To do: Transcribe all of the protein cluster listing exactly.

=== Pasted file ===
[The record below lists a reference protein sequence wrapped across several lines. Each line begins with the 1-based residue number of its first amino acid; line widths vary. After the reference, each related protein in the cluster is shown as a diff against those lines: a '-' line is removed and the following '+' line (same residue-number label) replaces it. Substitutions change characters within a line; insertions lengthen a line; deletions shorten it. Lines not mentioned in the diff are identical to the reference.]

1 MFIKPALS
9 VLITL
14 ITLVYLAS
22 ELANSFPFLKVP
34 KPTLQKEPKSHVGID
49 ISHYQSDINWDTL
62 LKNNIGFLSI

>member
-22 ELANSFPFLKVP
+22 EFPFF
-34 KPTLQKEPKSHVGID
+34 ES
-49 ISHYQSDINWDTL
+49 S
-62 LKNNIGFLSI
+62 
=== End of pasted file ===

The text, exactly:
[The record below lists a reference protein sequence wrapped across several lines. Each line begins with the 1-based residue number of its first amino acid; line widths vary. After the reference, each related protein in the cluster is shown as a diff against those lines: a '-' line is removed and the following '+' line (same residue-number label) replaces it. Substitutions change characters within a line; insertions lengthen a line; deletions shorten it. Lines not mentioned in the diff are identical to the reference.]

1 MFIKPALS
9 VLITL
14 ITLVYLAS
22 ELANSFPFLKVP
34 KPTLQKEPKSHVGID
49 ISHYQSDINWDTL
62 LKNNIGFLSI

>member
-22 ELANSFPFLKVP
+22 EFPFF
-34 KPTLQKEPKSHVGID
+34 ES
-49 ISHYQSDINWDTL
+49 S
-62 LKNNIGFLSI
+62 